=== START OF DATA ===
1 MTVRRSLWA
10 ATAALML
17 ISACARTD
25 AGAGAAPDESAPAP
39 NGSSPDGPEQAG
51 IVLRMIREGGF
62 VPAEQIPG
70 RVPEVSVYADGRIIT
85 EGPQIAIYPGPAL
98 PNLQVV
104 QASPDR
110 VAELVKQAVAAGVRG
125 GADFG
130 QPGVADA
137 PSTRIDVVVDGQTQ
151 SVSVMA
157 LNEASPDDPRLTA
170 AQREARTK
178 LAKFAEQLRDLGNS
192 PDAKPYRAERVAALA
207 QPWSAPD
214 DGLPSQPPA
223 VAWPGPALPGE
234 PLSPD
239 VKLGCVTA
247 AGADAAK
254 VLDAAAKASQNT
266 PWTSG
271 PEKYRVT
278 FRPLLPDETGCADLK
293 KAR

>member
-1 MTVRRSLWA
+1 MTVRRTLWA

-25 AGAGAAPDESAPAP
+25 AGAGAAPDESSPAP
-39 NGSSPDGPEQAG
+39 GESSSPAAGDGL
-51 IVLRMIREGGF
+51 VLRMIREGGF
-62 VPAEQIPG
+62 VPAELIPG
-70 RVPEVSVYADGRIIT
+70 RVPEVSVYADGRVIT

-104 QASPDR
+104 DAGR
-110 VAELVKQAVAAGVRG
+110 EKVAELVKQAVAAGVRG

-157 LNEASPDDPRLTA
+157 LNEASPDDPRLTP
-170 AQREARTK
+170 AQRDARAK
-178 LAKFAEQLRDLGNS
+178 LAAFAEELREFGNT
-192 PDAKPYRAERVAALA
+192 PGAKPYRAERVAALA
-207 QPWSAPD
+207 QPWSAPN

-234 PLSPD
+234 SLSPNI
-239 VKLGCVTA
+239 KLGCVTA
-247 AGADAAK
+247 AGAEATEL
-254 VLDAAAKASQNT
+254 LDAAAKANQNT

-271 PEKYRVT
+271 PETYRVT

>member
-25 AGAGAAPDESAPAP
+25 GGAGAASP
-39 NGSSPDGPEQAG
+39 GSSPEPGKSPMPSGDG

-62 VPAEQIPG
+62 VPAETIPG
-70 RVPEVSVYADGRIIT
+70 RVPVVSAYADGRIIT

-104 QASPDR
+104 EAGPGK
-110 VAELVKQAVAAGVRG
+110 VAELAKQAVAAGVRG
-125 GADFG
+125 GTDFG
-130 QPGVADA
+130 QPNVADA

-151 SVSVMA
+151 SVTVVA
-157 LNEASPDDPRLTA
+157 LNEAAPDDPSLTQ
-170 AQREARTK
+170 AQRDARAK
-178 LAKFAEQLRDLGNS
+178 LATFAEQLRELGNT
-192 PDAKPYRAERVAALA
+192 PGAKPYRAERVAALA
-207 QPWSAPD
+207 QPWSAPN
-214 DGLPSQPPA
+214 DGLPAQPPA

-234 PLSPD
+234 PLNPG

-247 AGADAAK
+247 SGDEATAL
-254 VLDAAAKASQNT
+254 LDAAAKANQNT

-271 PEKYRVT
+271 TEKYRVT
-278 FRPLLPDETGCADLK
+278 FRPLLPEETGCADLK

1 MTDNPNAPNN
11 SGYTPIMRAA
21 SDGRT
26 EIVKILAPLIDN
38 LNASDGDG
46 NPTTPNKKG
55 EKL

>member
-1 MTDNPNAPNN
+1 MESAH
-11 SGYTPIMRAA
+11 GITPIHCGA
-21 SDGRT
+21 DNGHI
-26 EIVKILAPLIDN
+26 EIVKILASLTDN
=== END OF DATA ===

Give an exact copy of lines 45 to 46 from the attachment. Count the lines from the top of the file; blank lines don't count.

-104 QASPDR
+104 DAGR